Post-Katrina Wild Rumpus
A Sundance sensation, Beasts of the Southern Wild focuses on a six-year-old girl named Hushpuppy and her father. She is played by Quvenzhané Wallis, he by Dwight Henry. This is the first film for both actors, and they deliver authentic and forceful performances. It is as if these fascinating and flawed characters exist in their DNA. She in particular is a force of nature, creating a pint-sized heroine audiences will be unable to resist.
Hushpuppy and her alcoholic, ailing father exist outside the conventions and expectations of modern society. They live among free spirits and rejects on the other side of a dam.
A scene depicting her birth leads one to believe there is no record of her existence, and her father teaches her to avoid or even despise the modern world, represented in her eyes by a distant factory. Hers is an independent space where the mythic reigns supreme. It is a place where the alcohol never stops flowing, and a plate of steaming hot crayfish is never far away. Then, however, a storm comes and challenges their way of life. This storm is never named, though one's mind goes straight to a certain moment late in the summer of 2005.
As an audio/visual spectacle, this film can rival and at times even top the far more expensive summer films with which it shares theatres. The heavily relied upon original score, co-composed by the director, is grand, at times monumental, reminiscent of an Arcade Fire or U2 song. Shot with a camera almost always in motion, the film's colors and textures are atmospheric and diverse, and they lend the film a certain unimpeachable verisimilitude even as the storyline ventures into magical realism.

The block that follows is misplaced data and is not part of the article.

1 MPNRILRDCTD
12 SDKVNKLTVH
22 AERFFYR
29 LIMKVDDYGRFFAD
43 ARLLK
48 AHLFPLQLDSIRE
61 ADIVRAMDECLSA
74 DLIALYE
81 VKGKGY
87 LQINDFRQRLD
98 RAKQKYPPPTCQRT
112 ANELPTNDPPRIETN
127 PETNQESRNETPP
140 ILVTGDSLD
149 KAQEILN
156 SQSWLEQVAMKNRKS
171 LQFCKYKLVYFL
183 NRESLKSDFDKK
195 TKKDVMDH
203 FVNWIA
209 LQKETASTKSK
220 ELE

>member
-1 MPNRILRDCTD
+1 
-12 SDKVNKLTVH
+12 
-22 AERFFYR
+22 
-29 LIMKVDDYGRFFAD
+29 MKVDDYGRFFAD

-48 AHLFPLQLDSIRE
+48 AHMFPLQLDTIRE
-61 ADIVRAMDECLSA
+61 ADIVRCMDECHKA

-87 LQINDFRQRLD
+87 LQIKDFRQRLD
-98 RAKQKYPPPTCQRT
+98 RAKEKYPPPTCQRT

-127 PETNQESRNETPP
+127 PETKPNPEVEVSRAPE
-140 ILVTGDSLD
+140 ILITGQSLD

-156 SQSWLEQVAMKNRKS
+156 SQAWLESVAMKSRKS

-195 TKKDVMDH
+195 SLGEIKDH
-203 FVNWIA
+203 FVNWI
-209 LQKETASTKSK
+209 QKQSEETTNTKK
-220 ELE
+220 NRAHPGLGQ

At the same time, however, it is hard not to question the film, even as it astounds and moves the audience with ease. To a certain degree, it represents a director with a private education placing the impoverished on a pedestal in the name of Oscar courting art-house transcendence.
When clean-clothed representatives of the modern world come to our heroine's town after the storm bearing modern medicine and liberal sympathies, the scene plays with an almost horror-movie level of discomfort, which is a shade absurd. In the end, is this land before (above?) time, this land of dreams and sea chantey singing wild men and derelict trailer homes, where we wish to leave this bright and charismatic girl? The film says it should be (it is her home, and she is free), and maybe it is. But I feel a certain doubt, and this doubt is why I cannot describe Beasts of the Southern Wild as a masterpiece, even though I almost wept at the end and was in awe throughout.